The TSRI researchers see great potential in theirantibody—and more globally in their findings—as a neurological therapeutic. AsLerner described it, the antibody could be injected directly into the bloodstream of a patient and find its way to the bone marrow, where it could triggerthe development of neural progenitor cells.
 
"Those neural progenitors would infiltrate the brain, findareas of damage and help repair them," he suggested.
 
 
Such experiments are a long way off, however. 
 
"If genomics and genetics was able to bring the bench to thebedside, what iPSC technology does is it allows you to bring the bedside backto the bench," opines Parker. "It really creates the full circle ofpersonalized medicine."
 
 

 
Energized by metabolism
 
 
As the potential applications of stem cell biology continueto widen, several researchers are predicting something of a renaissance ofcellular metabolism and a slow move away from purely 'omics approaches to drugdiscovery and disease modeling.
 
"Stem cells are very much taking on a field of their own,"says David Ferrick, chief scientific officer of Seahorse Biosciences. "What'svery clear about it is that it's much more functionally oriented. It's moremorphologically based, so much more imaging, so much more about the media youput it in, the factors you have and less about the genetics."
 
"The orchestrated commissioning and decommissioning ofmetabolic pathways enables stem cell differentiation, and also supportsreacquisition of pluripotency," echoed Andre Terzic and colleagues at the MayoClinic in a Cell Stem Cell perspectivearticle last year. "Complementing genetic determinants of programming andreprogramming, the plasticity in energy metabolism is now recognized as aprerequisite in fulfilling the energetic needs of cell fate decisions."
 
 
According to Ferrick and several other researchers, longbefore you see changes in gene expression or cellular morphology duringreprogramming and differentiation, cells are undergoing subtle but distinctchanges in energy metabolism.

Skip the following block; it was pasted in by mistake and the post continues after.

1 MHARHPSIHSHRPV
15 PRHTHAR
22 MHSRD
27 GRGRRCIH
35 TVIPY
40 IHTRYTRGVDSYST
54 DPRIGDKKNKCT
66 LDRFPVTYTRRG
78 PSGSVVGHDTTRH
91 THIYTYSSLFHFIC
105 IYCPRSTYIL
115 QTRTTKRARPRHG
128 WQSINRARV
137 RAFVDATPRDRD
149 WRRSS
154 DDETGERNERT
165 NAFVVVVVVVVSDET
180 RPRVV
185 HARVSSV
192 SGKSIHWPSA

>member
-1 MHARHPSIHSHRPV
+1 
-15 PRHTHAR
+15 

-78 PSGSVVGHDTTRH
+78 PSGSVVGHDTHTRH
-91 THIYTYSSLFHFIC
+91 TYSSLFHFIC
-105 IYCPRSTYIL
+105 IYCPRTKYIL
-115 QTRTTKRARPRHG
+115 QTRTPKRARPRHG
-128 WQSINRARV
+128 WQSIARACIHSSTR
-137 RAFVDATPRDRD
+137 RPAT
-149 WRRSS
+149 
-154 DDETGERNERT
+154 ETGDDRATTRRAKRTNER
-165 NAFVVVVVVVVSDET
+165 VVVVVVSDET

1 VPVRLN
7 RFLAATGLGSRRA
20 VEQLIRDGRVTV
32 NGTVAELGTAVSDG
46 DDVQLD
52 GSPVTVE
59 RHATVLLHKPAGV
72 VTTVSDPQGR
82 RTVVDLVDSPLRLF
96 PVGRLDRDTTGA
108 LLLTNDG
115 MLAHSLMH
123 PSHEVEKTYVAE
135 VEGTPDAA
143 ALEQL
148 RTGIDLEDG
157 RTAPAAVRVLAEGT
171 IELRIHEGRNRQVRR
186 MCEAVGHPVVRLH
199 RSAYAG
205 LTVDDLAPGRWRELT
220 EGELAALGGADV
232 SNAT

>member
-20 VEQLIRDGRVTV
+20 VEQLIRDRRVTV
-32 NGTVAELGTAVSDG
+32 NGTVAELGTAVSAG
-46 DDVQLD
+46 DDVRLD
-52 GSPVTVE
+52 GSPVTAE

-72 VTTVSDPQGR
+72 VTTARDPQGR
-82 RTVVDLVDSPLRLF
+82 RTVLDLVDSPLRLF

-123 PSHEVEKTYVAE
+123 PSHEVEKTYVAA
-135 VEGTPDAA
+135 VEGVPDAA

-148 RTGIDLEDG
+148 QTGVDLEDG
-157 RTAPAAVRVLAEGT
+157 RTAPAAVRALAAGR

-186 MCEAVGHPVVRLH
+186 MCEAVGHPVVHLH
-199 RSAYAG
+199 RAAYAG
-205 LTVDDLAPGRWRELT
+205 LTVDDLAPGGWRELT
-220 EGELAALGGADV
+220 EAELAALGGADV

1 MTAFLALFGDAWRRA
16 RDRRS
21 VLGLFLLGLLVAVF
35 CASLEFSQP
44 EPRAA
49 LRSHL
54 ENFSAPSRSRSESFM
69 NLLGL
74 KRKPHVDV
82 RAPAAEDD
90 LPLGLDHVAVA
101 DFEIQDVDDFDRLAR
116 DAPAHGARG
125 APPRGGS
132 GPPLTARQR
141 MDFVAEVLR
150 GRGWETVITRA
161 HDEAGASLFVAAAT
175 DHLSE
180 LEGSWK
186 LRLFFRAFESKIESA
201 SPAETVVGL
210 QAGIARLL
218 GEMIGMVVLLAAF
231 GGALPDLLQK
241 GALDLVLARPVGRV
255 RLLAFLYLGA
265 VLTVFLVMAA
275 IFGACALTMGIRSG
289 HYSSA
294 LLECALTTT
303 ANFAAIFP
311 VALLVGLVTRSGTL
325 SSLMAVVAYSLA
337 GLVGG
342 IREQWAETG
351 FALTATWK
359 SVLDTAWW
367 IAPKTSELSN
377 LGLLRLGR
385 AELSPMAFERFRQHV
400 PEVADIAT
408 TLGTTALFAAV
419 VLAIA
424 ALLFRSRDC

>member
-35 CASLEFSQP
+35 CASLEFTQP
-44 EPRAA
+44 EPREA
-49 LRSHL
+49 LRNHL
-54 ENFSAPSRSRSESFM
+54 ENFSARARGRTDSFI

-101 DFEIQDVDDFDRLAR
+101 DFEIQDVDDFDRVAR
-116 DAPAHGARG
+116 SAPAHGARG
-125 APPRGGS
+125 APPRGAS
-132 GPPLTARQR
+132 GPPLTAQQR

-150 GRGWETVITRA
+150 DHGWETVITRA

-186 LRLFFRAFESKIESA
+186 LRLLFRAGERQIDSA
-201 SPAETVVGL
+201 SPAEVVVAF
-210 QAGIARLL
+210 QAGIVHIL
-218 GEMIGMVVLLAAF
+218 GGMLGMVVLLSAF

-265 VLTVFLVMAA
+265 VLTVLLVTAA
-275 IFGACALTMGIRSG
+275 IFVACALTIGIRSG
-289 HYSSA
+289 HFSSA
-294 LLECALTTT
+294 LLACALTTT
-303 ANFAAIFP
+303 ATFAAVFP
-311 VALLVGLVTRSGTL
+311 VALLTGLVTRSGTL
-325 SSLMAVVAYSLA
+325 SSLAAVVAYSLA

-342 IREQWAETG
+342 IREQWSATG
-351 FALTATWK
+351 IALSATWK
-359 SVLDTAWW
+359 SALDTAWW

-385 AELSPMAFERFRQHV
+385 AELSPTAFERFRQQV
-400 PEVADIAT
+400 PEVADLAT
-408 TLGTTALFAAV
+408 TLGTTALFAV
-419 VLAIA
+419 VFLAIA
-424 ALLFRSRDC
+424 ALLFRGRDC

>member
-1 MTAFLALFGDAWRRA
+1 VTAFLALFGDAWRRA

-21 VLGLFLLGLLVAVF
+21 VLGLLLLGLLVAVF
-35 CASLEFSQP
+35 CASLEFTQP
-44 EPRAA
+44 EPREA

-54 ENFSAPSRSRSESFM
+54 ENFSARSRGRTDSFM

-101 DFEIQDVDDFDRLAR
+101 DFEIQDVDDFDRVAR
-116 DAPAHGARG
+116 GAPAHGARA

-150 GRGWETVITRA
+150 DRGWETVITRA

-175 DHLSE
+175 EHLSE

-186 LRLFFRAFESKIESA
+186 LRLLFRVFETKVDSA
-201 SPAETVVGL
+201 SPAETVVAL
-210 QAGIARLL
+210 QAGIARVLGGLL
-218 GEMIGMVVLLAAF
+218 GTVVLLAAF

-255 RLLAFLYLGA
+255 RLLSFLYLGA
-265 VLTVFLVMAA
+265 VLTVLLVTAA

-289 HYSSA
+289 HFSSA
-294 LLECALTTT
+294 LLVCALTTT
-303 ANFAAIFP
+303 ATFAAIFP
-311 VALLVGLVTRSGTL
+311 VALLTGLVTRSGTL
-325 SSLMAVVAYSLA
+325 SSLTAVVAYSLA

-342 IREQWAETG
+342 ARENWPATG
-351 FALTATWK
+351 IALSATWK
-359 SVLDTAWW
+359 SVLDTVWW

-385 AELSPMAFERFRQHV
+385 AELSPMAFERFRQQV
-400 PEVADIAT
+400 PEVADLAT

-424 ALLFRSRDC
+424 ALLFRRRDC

"Glycolytic and OXPHOS [oxidative phosphorylation] pathwaygene expression and DNA methylation patterns also change during reprogrammingand pluripotency," explained UCLA's Michael Teitell and colleagues in another CellStem Cell review last year. "Severalstudies show that metabolism regulates reprogramming efficiency and thatmetabolic resetting is an active process during reprogramming."
 
 
Ferrick offers apoptosis as an example.
 
 
"Before caspase activation, when you first start getting theearly events and the signaling cascade, programming has already started," hesays. "You can already see changes in respiration, changes in glycolysis. Soenergetics is a necessary and required prerequisite for making your majorfunctional changes in a cell, so it is an amazingly sensitive read out."
 
 
And it's a readout that companies can measure usinginstruments like Seahorse's XF Analyzer, which monitors oxygen consumption asan aerobic indicator for mitochondrial action, and acidification as anindicator of glycolytic flux.
 
"You can actually see the cells go from a normal aerobicpositioning straight down to a glycolytic positioning and back again," he says."We can make that measurement in real time, and we can see it while it'sswitching before it's been irreversibly committed," offering researchers anopportunity to measure perturbations at any stage from growth processdevelopment to differentiation to molecular screening.
 
According to Teitell, this flux offers research insights onimproving efficiencies in stem cell development as "manipulations that inhibitglycolysis … reduce reprogramming efficiency, whereas augmenting glycolysis …enhances iPSC reprogramming efficiency."
 
 
For Ferrick, though, it's about putting function beforegenetics.
 
 
"Stem cells allow you to create that characteristic biologyby differentiating down different lineages, obtaining different lineages, doingthe marker analysis, doing the functional analysis, knowing it's acardiomyocyte from a diabetic genotype that has whatever anomalouscharacteristic to it and then do the genetics on it to understand why it wasthat way," Ferrick explains. "So now you build a better biological hypothesisbased on functional criteria."
 
 
"Translation of insights gained from developmentalmetabolomics paves the way for a novel paradigm in tailoredrejuvenation/regeneration strategies aimed at restoring compromised stem cellmetabolism in aging and disease," concludes Terzic.

Randall C Willis